The Lifetime ISA aka LISA

Investing Mar 20, 2019

With just 2 weeks left until the end of the tax year, now is the time to look at all the options available to reduce your tax bill for the year 18/19.

We have written a detailed article on the subject in the past and most taxpayers are aware of the more popular options such as pension contributions and investments into ISA or EIS.

One container however which is often overlooked is the Lifetime ISA aka LISA. It was introduced in 2017 and can be used in conjonction with the other vehicles (even though the total amount for both ISA and LISA remain capped at £20,000). As with a regular ISA, all income and gains inside the container are tax free. But as with a pension, money contributed up to £4,000 will receive a 25% top-up from the government. All the specifics are described in the article mentioned above so please refer to it for more details but here is a list of scenarios where investing in a LISA makes sense:

You plan to purchase your first home soon

Obviously, this is the main use case for that product, and it therefore makes sense to use it in that case. The only constraint is that the house be less than £450,000.

You are a basic rate band taxpayer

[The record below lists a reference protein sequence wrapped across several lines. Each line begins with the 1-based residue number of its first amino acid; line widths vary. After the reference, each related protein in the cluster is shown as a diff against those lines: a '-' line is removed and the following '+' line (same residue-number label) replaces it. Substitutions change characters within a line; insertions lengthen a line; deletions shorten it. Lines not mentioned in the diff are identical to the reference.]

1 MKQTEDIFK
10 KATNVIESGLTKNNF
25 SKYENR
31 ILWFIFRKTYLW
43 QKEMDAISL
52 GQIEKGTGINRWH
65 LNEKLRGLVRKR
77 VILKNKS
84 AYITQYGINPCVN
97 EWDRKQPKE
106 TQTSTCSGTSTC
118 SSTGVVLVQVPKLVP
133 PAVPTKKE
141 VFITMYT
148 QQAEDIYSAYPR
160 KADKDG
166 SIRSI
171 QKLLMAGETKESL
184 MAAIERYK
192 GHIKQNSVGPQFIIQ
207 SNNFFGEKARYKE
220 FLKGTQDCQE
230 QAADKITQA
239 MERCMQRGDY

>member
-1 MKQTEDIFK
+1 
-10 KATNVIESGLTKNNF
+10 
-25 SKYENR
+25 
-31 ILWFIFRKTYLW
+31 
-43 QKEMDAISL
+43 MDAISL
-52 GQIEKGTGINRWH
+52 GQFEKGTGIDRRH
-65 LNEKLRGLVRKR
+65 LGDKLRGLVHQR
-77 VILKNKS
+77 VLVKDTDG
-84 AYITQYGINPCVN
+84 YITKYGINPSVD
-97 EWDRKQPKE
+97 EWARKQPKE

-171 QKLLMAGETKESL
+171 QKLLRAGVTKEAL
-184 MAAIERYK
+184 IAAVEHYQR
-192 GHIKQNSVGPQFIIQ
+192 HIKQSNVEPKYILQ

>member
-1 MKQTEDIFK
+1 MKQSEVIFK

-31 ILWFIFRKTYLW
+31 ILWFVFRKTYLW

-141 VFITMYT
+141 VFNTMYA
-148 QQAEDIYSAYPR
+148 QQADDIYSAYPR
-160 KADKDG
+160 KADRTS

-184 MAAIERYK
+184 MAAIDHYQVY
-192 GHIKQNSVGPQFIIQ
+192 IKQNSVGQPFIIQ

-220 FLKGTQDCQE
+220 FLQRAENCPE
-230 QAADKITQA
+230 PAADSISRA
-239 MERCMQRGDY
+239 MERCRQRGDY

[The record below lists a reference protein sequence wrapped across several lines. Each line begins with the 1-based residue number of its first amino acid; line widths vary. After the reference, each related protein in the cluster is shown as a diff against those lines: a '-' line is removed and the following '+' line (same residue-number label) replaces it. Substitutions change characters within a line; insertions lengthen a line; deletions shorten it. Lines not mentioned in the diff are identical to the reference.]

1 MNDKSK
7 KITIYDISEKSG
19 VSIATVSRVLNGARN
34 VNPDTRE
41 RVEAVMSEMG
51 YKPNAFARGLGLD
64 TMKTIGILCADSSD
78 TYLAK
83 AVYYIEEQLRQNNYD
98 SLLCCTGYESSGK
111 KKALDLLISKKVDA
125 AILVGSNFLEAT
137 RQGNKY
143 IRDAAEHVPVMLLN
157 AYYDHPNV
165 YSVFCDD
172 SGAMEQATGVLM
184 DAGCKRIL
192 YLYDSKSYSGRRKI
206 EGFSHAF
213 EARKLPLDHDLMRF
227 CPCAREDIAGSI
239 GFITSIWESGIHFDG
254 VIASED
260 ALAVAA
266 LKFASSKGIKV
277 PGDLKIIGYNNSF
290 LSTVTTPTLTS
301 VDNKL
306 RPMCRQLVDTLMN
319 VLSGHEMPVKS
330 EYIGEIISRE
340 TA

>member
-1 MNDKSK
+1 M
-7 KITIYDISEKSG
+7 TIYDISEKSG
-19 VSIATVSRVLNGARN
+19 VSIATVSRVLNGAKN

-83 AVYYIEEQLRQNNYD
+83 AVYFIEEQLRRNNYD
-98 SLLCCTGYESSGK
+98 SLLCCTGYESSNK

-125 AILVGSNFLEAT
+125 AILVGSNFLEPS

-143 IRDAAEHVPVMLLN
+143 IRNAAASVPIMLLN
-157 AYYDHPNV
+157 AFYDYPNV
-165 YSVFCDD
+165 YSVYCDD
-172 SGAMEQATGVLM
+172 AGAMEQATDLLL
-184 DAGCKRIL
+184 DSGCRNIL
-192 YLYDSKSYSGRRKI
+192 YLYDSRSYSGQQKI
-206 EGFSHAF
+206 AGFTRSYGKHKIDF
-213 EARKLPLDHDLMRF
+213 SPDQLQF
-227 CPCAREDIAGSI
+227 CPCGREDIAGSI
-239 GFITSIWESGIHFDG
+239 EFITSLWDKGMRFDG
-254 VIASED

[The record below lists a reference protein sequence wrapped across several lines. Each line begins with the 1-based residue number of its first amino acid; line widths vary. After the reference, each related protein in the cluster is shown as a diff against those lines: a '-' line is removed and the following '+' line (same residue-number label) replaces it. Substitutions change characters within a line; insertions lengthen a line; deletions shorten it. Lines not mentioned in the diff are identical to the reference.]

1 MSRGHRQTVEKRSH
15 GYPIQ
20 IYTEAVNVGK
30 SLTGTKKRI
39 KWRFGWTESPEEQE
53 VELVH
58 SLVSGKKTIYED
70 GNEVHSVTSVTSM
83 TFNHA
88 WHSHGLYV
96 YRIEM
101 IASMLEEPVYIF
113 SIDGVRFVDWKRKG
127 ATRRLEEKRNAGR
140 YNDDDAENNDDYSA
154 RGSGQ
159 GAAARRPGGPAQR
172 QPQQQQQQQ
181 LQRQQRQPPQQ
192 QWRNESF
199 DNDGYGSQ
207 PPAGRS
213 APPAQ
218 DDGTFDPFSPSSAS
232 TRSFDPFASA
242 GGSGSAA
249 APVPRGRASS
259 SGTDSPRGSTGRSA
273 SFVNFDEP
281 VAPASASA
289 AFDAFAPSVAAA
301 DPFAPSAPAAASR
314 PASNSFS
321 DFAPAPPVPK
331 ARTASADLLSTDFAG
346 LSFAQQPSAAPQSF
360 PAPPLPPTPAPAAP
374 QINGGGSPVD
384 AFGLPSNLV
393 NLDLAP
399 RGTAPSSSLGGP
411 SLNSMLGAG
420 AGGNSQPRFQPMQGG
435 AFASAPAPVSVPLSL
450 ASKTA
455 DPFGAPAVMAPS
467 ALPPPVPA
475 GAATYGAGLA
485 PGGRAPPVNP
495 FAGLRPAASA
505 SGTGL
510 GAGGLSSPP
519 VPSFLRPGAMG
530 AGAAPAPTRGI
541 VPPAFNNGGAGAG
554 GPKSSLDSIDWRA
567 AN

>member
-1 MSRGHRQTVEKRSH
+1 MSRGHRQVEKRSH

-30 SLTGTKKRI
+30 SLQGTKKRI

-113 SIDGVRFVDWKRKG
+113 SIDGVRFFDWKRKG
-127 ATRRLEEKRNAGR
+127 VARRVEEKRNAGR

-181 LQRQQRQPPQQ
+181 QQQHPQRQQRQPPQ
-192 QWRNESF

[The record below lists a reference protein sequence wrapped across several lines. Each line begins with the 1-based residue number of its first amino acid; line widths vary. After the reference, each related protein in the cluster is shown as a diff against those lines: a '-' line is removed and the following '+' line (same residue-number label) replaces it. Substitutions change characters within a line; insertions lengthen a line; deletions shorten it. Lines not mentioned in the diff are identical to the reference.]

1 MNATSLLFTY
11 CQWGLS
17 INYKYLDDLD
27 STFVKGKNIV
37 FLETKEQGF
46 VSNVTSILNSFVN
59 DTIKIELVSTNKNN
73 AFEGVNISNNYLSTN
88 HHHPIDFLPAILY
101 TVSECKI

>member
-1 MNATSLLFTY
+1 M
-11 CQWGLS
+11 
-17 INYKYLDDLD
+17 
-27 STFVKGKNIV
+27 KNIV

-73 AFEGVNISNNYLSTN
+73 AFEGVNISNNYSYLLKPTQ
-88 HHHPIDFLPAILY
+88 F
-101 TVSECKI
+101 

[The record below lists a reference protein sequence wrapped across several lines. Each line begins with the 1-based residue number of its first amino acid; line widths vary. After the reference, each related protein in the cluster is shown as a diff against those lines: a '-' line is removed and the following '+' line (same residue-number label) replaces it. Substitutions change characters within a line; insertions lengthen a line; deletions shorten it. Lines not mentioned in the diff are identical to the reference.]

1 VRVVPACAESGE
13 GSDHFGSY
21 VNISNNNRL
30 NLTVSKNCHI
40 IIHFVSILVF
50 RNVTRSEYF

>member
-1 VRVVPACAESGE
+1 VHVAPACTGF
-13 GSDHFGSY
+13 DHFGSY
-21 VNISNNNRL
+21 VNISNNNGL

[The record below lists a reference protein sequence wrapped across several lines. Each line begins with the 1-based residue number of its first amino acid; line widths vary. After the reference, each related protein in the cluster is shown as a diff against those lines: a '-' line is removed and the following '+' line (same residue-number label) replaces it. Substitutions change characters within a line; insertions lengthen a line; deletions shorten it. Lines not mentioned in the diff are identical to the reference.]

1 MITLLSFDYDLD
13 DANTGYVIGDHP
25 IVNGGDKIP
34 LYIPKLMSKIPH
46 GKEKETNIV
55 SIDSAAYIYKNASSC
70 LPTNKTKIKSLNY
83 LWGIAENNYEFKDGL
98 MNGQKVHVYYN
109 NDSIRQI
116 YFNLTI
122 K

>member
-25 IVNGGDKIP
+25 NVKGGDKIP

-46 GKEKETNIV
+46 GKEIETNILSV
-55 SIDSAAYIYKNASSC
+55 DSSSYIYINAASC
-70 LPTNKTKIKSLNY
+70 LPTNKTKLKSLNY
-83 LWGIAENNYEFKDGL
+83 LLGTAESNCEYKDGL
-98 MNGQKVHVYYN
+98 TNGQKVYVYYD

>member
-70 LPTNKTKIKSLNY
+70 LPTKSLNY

If you are basic rate band taxpayer, i.e. your marginal tax rate is 20%, the tax benefit you get from the LISA is identical to the one you get from a pension. But with a LISA the money is blocked for a much shorter period since you can get the money out when you purchase your first home. If you don't have a property yet, this is therefore a great option for you to look at.

You have maxed out your pension

If you have already maxed out your lifetime pension allowance or your annual contributions, contributing to a LISA as well makes sense. Even if you don't need to purchase a home (because you already have one), this allows you to in effect increase your pensions contributions (albeit at a lower relief rate if you are in a higher tax band). Once you reach 60 – or if you are terminally ill – you can take the money out tax free and nothing prevents you at that point to contribute the proceeds into your pension to get a second relief (that is unless HMRC changes the rules...)!

You have kids that you intend to help them purchase their home

If you intend to gift money to your kids at some point to help them climb the property ladder, it makes sense to open a LISA for each one of them once they reach eighteen. You can then gift each one of them £4,000 per annum and it will be topped up by an additional £1,000 from the government. On top of that if those gifts come from disposable income (which is easier to achieve this way than when you give a house deposit in one go) those will remain outside the inheritance tax net.


Franck Sidon

With over 15 years of experience as a Managing Director at TaxAssist Accountants, I have helped thousands of businesses and individuals achieve their financial goals and optimize their tax efficiency.